It’s something we’re constantly doing with our clients and our new clients is we look at their prospect flow when we go. What’s your demographic? How do you communicate to them currently? How do you think you should communicate to them? Is it SMS? Is it email? Is it phone calls? Is it how many emails? A really good statistic actually we have is it takes twelve touchpoints to actually convert someone and actually when we look at data, most salespeople or most team members give up on touchpoint six, they go, oh, I’ll see you later and it’s really interesting actually when we take on a new client, they’ll go, oh, we don’t want to bombard them, we only want to hit them three times and a common question that goes is why, they’ve inquired with you, they’ve inquired with the gym down the road, and they’ve also inquired with five other gyms in the area and I can guarantee you, the first one that gets them in is the first one that’s going to convert them.
You’ve got to be on top of it as soon as that lead hits your system. So whether it comes from a Facebook website, whether it comes from a referral, you’ve got to be in contact with them and have those touchpoints and I think another prospect flow as well is they might contact you now and then life happens. We all know that life happens, doesn’t it? And then five weeks later they go, oh, actually I’m now ready to get back into the gym and I can guarantee you, they will contact the one that they’ve had the most contact with, or they’ve got that relationship with. I actually take that experience into myself. I recently changed gyms and I canceled my old gym and then I actually thought, oh, actually I need a bit of a break for a second, life gets in the way, doesn’t it and actually, it was the gym that regularly contacted me and I had that relationship with that I joined and actually, it was further away.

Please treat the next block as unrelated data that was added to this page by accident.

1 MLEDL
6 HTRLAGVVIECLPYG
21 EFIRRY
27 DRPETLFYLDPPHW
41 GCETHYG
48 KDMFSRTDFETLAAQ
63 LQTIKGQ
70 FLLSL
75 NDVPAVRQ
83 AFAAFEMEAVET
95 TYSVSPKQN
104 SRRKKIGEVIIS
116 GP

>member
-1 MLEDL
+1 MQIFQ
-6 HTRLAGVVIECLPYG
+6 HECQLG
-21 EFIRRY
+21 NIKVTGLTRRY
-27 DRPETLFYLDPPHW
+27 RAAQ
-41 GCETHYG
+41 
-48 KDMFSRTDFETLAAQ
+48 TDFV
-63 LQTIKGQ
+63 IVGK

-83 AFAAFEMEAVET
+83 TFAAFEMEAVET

Alex: You made me realize that actually the gym that I go to, I was referred there by somebody. So yes, I was referred there so I can absolutely see already that the things that you guys are saying to focus on, it can absolutely be true. And if I think about the only sales process we went through for that, even though I pretty much knew I was going to go there anyways, they still have to track me down a bunch. Like I was, if I’m honest, an easy sale and I think he still had to hit me up six or seven times and I was open to the idea. We see the same thing, you and I both work in tech sales software in our day jobs and yes, I see similar statistics that it’s double-digit touchpoints and also in a variety of channels just to try and get through and I at least just make yourself open and present and relevant. So I guess the moral of the story is don’t give up early and try and be a little bit inventive with how you get there.